It corrects any communication errors around priorities. If you are working on the wrong thing, this will quickly be caught. This can also prevent yak shaving.
Chatting allows to catch duplicate work before it is done. I someone posts that they are working on a class to process command line arguments, other on the team can intervene and point to the location where that code is already written.
This process also works good for design. The chat application can serve as a good brainstorming tool. It can allow for feedback on designs in their infancy. Many think that designs are very mutable as long as they haven’t reached the implementation stage (coding) yet. However spending days designing and documenting a new feature can cement the mindset on the proposed design. The design review can become a violent defense of one person’s design rather than an open discussion. If feedback was allowed before the initial documentation is done the design much more fluid and open to change.
Chat works well after the design meeting as well. At that design meeting there is usually an agreement of how the code should be implemented. However when coding occurs you usually run into one or two minor details that weren’t thought though well enough in the design meeting. The design needs to be changed ever so slightly. It is really a small change and doesn’t warrant reconvening the entire design review committee. However over the course of a week or two there may be several of these very small design changes that begin to add up. The coders can post on the chat the small corrections they are making to the design so that no one is surprised.
When coding you are never writing the same code, solving the same problems day after day. Everyday you take the product is a slightly new direction or learn a new technique. You’re constantly faced with a couple different options. Each decision made should be broadcast so that the team has a common vision of the path being taken.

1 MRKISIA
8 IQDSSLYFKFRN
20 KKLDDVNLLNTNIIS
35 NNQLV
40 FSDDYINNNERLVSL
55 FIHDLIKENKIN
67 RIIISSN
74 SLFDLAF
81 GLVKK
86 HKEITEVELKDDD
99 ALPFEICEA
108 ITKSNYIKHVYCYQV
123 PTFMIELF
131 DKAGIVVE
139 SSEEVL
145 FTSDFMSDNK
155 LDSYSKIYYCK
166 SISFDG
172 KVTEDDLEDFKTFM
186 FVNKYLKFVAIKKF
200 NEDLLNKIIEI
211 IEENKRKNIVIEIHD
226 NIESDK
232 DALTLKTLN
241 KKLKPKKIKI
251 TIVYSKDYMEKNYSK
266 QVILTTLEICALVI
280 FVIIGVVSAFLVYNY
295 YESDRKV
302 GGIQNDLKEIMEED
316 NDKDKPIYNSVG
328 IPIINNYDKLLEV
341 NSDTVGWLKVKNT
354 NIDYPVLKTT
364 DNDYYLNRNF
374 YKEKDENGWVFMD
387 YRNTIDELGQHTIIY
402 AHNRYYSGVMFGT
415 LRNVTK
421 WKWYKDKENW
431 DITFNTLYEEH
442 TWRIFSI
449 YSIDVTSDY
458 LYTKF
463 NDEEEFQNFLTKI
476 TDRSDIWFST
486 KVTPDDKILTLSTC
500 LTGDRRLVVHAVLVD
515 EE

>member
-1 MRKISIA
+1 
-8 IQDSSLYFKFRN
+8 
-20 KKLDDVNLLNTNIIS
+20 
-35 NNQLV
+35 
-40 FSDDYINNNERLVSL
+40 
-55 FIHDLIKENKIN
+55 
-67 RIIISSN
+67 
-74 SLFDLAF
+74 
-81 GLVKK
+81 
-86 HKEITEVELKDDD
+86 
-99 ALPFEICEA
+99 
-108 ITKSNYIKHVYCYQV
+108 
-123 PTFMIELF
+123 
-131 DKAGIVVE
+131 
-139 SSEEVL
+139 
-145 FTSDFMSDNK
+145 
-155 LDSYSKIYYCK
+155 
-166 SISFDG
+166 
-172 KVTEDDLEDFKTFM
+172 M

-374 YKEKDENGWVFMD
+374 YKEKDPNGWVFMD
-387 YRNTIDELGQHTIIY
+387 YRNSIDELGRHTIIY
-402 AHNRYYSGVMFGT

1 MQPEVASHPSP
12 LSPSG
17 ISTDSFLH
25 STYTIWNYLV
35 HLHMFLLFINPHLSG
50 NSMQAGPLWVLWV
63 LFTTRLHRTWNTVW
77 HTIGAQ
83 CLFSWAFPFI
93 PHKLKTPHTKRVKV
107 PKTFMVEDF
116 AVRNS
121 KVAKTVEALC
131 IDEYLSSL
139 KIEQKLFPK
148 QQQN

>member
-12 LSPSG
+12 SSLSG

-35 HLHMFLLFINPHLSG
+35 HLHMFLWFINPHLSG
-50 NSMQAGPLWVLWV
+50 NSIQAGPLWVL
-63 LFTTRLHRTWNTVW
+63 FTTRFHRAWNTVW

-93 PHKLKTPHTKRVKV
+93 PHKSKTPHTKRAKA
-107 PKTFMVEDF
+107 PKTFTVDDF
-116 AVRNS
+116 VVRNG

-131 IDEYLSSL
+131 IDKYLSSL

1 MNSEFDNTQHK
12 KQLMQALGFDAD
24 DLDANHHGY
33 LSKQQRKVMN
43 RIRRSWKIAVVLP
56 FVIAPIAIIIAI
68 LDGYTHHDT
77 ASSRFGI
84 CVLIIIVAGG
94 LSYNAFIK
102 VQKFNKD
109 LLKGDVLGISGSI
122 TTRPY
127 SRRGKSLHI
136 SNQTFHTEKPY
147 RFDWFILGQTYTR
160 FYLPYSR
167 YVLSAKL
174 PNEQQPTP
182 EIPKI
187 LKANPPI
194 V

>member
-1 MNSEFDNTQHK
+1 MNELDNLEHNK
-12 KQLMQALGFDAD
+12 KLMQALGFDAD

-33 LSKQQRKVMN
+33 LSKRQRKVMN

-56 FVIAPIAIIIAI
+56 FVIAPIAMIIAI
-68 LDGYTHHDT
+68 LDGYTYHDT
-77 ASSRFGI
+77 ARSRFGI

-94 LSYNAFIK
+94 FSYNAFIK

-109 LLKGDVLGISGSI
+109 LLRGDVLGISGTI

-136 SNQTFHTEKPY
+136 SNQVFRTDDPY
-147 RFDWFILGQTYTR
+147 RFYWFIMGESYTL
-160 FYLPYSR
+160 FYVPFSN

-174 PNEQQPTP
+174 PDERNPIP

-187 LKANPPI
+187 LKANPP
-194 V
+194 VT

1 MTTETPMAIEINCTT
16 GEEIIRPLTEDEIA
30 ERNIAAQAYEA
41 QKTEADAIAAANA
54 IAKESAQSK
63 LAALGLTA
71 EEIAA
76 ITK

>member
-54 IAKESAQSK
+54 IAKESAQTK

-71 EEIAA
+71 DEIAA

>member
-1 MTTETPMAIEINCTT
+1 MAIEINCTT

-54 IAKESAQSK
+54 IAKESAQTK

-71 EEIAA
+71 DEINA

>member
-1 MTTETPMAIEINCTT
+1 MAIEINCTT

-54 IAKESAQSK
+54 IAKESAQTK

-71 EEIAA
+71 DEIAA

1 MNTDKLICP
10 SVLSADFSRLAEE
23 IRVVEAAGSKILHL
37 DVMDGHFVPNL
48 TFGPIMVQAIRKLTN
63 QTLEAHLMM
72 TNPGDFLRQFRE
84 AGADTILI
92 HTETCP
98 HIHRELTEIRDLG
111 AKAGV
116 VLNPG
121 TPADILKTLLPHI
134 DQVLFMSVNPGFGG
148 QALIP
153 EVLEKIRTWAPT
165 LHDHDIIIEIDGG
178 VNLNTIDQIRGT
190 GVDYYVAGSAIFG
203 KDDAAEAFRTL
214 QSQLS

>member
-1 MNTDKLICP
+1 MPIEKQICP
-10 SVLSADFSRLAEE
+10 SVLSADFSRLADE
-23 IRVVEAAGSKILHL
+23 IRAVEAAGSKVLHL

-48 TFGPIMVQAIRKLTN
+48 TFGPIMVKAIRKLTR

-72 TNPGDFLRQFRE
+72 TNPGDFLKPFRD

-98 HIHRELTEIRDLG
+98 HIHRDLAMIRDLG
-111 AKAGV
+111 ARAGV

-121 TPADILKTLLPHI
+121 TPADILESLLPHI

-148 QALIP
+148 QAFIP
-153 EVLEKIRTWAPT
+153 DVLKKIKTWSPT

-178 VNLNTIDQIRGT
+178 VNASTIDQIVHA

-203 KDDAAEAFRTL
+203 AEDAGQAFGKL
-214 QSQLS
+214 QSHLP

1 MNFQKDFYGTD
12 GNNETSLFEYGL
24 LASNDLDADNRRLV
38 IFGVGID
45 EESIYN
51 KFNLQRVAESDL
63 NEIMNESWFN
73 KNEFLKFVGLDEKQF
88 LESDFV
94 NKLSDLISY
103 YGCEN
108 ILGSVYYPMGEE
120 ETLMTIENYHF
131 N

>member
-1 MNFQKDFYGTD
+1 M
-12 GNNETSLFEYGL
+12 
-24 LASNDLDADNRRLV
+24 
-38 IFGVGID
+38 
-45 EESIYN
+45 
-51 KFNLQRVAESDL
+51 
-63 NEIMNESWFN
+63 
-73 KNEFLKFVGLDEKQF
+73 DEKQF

Not all chat posts are made because you are seeking immediate feedback. Sometimes they are a reminder for a future conversation. When I meet with friends or family and they ask, “what I’ve been up to?”, I often struggle for an answer. It is usually the standard “same old, same old, nothing much, work and home”. However, if I share Facebook with them the posts often spawn a conversation. Didn’t you go camping or to a concert a few weeks ago? How was that? Using chat on a development team can be similar. Weren’t you working on some encryption algorithm? How did that turn out?
Today I Learned
“Today I Learned (TIL)” posts are also great for chat. If you learned something new today then it is likely that there is at least one other member of the team that doesn’t know that either.
Chat is good for just educate other team members what your dark corner of the system. You may be working on components that some members on the team might not even know exist. Use the chat to teach others about the system.
To get better at something you need to practice. If you are currently estimating work at biweekly sprint planning meetings then that is 26 opportunities to practice estimating per year. If you are posting daily or twice a day what you estimate you’ll be able to complete in the next few hours then that is hundreds of estimates per year.
Chat can be great for monitoring support calls as well. It can give any developer insight into the types of problems that customer support is dealing with. Reoccurring issues can be noted and preventative action taken.
Chat can also be helpful for on ramping new developers. The new hire will get the sense that the entire team is behind them, instead of just a single mentor. Chat exposes the training given and ensures there is no misinformation or inconsistencies.
If using Chat as a daily stand-up meeting there is the potential for the same problem. That is “zombie scrum”. The answers to the 3 questions become a dull drone that is repeated day after day, “I’m working on the same thing today as I did yesterday, no impediments”. If you are listing your current work item as the same thing day after day, you are not being descriptive enough in your post.
“No impediments” listed day after day is also an anti-pattern. If you haven’t posted any impediments in the last few weeks, then you might want to examine your chat history for an “elephant in the room”. I’m going to spend all day today resetting my test environment, and I have no impediments. Well maybe the fact that you’re spending all day to create a test environment and that step is not automated is the impediment.